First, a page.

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Just Enough Documentation: an ideal web design process

A recent project reminded me how much I like the “just enough documentation” approach, and how inefficiently web design is often done.

Tasked with redesigning an Agile project management web application (to improve usability but not re-brand), I used the following process:

1. Paper sketching for a day or so to get my ideas straight about page and widget layout. This is the best time to explore wildly different alternatives, and make most of the big decisions.

2. Wireframes in Omnigraffle of the key pages. Since the visual style wasn’t changing, I could do high-fidelity wireframes closely resembling the final design. I work on a large format, so there’s ample space to overlay notes and state changes, as well as alternative ideas. The wireframes were shared with the client on a continuous basis for feedback.

Lots of things weren’t wireframed, including less critical pages, and many dynamic states.

3. I did only two pages in Photoshop, in which I did just enough to give me my final measurements, and the few image elements that needed cutting out. I refined designs a little from the wireframes, but most of this I left to the next stage. The wireframes and this stage together took about 5 days.

4. HTML and CSS. Because in my design I was switching from a fixed-width layout to a liquid layout, you can only really appraise the design once you implement it, so it was imperative to get to this stage as quickly as possible. It is also far, far more efficient to fine-tune margins, typography and colours in CSS than in Photoshop. Furthermore, I could quickly mock up most dynamic interactions – of which this app has plenty – in jQuery (which I had not used before but was ridiculously easy to pick up.) How much more effective than doing so in wireframes, where you (and the client) have to imagine how it will “feel” to the user and you can never be sure whether it will work?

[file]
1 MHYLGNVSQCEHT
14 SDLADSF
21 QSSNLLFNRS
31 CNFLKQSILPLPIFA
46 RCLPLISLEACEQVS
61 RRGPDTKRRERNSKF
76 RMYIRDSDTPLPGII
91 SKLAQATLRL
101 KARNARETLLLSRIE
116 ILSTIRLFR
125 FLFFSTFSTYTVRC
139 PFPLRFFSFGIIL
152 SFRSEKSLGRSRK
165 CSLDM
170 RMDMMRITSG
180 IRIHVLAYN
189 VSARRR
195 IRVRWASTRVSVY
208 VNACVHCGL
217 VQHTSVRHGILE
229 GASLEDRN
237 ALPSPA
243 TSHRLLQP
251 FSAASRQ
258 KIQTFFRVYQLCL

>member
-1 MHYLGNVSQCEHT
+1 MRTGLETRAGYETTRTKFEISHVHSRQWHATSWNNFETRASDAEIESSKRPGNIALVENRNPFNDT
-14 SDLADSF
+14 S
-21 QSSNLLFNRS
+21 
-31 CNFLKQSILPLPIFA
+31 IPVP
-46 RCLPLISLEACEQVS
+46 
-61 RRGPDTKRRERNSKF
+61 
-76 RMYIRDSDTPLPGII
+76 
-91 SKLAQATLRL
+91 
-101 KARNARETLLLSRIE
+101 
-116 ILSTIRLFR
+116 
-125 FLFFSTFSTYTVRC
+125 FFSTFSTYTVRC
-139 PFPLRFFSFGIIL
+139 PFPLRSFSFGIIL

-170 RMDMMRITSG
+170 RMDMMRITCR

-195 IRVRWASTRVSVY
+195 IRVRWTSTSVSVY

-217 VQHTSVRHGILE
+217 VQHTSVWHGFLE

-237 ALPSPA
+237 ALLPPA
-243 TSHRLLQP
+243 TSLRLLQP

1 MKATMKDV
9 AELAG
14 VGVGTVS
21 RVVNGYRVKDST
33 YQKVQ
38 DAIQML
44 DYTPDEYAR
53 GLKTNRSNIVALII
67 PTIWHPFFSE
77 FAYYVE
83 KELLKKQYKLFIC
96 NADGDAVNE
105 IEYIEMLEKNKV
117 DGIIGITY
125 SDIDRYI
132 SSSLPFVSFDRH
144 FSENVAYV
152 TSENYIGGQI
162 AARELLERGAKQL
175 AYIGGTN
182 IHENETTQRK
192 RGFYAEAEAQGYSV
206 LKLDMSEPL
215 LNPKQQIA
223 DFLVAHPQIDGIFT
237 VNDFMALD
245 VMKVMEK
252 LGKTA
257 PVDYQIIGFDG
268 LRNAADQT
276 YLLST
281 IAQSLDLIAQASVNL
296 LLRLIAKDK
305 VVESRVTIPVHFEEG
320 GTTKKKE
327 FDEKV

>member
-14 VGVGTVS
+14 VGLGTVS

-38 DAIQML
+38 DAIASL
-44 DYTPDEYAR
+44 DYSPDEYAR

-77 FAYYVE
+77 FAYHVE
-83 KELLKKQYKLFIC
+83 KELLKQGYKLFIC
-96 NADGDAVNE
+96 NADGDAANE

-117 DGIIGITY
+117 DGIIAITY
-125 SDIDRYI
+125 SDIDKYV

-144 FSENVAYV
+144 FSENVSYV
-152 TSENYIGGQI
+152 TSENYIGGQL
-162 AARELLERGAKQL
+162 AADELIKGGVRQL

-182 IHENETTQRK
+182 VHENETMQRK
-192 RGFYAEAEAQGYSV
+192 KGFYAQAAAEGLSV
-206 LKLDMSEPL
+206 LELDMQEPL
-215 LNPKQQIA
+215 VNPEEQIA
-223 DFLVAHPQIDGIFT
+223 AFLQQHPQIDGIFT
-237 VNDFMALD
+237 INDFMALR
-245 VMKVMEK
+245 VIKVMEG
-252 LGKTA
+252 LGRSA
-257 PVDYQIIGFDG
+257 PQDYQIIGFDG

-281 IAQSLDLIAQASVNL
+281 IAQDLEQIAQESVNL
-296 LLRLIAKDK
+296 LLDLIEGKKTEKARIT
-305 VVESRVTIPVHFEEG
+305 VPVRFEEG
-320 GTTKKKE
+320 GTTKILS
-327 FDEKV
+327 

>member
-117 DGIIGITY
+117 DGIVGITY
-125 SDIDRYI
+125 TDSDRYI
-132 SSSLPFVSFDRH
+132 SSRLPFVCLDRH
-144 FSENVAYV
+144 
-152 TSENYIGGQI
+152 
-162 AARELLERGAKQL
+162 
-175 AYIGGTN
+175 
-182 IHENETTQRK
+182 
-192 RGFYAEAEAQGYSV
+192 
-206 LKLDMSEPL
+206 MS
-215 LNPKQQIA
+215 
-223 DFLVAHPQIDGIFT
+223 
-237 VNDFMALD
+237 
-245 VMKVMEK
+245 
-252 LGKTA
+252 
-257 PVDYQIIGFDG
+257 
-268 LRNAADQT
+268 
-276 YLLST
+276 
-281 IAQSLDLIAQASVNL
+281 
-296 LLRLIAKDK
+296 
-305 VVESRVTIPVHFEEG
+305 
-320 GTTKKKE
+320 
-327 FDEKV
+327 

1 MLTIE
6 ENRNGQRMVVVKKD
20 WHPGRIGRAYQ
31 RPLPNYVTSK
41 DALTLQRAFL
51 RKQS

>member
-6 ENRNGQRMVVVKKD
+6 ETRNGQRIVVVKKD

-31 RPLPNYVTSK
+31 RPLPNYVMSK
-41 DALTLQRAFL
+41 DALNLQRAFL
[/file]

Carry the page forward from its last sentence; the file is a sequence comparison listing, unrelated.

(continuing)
By far the bulk of my time – about 2 weeks – was spent working in HTML and CSS. Pages or elements that weren’t wireframed were much quicker to design directly as HTML and CSS, without the duplication of effort. New ideas inevitably arise during this stage, and are immediately incorporated. I occasionally went back to paper or Photoshop or Omnigraffle to work out small details, but there was no need to keep those design documents “up to date” – they had served their purpose. The client was able to appraise the designs exactly as it renders in the browser, and the resulting artifact was also ready to be integrated into their back-end.

Not only could the client and I be confident about how the design will actually look once implemented, I could also ensure that accessibility measures were built in, as well as the ability for it to be easily re-skinned. (As the app is sometimes white-labelled.)


If I reflect on the design process on many past projects, most seem ridiculously inefficient. Where UX designers had to exhaustively wireframe every single page and every possible interaction, with complex state diagrams for all the dynamic elements. And to keep the wireframes up to date throughout the course of the project. Where designers had to mock up dozens of pages in Photoshop, with everything finalised to the last pixel (but usually omitting hover effects and never considering liquid layout or browser differences). All the foregoing needing to be done before a client will sign it off and a single line of markup can be written. The front-end developer reduced to an automaton incapable of taste or decisions, who just had to implement the Photoshop mockups to the pixel, and all interactions exactly as specified in the wireframes. It was usually impossible to refine aspects of design or interaction at this stage (everything having been signed off), let alone adding new ideas, despite it being the most fluid.

Obviously this won’t suit all projects or clients. For example, I had the advantage of not starting from scratch, and a client who was prepared to work in this way. It was a relatively small project with few stakeholders. On some projects there may be good reasons for an exhaustively documented waterfall process. But very often in my experience it was simply because it was the only way the agency knew how to work, due to the excessive compartmentalisation of skills, and an inadequate understanding of the meaning of web design. And my, what a lot of time and money it wastes.